Mental health often refers to psychological disorders, such as anxiety or depression, that may require professional treatment, but the term can have layers which run deeper than a black and white diagnosis. Taking care of your mental health can also mean implementing steps to improve your emotional wellbeing and your overall psychological state. We challenge you to ask yourself what you’re doing to manage and maintain your mental health. Here are eight simple things you can do for your mental health today…
We each have an inner voice that guides us through the day, but there are times when your “voice of reason” needs some reasoning of its own. How many times have you told a loved one that you believe in them? Imagine if you showed that same belief and kindness to yourself in your darkest moments. How many incredible women and men do you know who don’t know their own worth? Know yours.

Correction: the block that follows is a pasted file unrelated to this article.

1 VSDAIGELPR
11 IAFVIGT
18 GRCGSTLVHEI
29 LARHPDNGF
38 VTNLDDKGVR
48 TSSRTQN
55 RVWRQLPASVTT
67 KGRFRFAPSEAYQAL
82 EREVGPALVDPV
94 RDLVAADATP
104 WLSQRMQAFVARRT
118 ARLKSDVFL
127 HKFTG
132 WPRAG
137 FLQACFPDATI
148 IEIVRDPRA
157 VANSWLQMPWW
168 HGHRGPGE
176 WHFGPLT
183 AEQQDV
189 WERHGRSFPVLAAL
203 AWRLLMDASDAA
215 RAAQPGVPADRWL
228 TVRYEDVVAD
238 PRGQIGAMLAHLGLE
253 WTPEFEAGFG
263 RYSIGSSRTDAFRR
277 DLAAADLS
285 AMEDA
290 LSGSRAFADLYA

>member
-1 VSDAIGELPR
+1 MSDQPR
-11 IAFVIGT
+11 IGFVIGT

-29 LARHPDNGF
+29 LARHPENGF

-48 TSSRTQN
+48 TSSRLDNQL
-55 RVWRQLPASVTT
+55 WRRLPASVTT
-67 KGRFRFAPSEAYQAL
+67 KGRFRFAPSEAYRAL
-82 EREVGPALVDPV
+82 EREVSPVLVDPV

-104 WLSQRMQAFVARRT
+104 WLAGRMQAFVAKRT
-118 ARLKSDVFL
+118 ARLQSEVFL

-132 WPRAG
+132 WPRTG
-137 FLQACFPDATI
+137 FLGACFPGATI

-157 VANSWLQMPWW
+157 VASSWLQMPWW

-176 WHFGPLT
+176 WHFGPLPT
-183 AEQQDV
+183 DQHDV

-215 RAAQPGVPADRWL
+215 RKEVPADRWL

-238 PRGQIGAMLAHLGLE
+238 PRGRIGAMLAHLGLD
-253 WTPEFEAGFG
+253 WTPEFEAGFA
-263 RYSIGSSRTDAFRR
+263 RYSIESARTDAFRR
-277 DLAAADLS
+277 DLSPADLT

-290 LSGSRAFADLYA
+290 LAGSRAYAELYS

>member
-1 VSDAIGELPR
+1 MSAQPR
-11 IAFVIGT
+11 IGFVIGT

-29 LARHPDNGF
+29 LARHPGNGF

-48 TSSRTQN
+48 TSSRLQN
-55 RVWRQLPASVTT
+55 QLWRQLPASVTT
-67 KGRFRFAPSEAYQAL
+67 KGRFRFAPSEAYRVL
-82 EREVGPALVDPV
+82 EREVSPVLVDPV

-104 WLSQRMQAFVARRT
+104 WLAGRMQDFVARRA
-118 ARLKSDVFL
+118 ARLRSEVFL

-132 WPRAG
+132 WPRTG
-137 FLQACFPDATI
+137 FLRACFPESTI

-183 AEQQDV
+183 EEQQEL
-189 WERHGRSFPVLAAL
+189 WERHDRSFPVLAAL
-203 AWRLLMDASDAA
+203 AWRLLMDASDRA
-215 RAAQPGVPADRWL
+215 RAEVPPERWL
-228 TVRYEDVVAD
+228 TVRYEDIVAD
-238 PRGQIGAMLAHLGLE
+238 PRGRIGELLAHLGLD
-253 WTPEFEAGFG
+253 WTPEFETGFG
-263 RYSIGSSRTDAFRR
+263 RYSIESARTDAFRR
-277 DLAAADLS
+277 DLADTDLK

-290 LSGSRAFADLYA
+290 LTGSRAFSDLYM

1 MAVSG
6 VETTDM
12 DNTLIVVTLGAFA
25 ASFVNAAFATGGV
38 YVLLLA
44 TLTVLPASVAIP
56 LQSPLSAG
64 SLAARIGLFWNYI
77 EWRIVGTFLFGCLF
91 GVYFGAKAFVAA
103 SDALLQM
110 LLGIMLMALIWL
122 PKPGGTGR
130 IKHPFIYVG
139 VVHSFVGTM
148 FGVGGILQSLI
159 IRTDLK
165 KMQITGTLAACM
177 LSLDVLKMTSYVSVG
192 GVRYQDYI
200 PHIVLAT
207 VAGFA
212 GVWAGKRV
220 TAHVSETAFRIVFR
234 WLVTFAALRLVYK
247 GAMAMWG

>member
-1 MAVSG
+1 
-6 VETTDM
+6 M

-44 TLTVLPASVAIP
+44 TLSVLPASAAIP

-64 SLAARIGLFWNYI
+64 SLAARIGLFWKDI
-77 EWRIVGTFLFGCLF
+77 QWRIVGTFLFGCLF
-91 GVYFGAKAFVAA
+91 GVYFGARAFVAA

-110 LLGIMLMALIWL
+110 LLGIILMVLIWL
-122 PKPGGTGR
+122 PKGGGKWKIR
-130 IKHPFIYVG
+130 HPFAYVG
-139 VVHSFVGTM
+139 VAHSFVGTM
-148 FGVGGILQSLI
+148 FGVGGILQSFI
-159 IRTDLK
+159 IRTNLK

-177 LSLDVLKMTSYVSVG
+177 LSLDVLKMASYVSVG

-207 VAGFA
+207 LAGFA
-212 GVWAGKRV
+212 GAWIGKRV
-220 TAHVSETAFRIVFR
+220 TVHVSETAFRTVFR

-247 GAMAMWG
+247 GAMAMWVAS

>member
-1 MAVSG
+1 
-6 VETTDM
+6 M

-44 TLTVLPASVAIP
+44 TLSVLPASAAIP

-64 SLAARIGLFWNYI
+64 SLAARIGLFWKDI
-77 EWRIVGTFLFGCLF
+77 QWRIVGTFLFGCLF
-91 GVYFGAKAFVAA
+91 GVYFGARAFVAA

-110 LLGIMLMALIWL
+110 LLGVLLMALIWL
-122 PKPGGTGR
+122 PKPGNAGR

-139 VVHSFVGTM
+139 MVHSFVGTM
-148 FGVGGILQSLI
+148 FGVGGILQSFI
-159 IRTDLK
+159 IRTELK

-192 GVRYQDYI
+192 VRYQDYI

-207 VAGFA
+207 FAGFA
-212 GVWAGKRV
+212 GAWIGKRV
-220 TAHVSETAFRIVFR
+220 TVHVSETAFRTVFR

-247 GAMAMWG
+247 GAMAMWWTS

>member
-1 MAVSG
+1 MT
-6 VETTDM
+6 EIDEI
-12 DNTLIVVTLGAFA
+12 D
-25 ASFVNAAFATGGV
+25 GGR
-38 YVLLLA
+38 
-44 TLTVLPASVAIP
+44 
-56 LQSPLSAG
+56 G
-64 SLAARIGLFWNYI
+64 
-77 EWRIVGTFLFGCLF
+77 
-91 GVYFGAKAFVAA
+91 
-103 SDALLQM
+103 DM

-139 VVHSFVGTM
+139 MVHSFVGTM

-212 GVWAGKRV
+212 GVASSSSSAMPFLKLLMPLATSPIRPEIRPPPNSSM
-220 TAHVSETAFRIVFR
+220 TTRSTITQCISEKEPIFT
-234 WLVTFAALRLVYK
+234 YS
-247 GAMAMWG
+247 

If that sounds easier said than done, start here: when your inner voice is giving you feedback that makes your heart race, your palms sweat and incessant internal swearing start – stop. Stop and consider how you would talk to a friend in the same situation. Try to momentarily adjust your inner monologue to become a dialogue. Chances are, you wouldn’t tell your best friend that she’s done “everything wrong” and that “it’s too late” to redeem herself. Instead, you’d likely say “everything will be fine” and offer the reasonable advice to “focus on what you can actually control in the situation”. Be kind to yourself. Listening is a form of accepting. The sooner you start checking in with yourself and training your subconscious mind, the sooner you turn yourself into a friend you enjoy spending time with.
Knowing yourself means understanding yourself. The good, the bad, the wish-I-hadn’t-done-that are all part of the parcel. Truly knowing and accepting yourself leads to recognising thought patterns and behaviours. You begin to know your triggers and know your saviours. The benefits of positive thinking have been researched over and over again but the stats don’t make “controlling” thoughts any easier. While it’s helpful to actively practice putting a positive spin on things (e.g. pair a negative thought with a positive one), it can feel a little overwhelming in practice.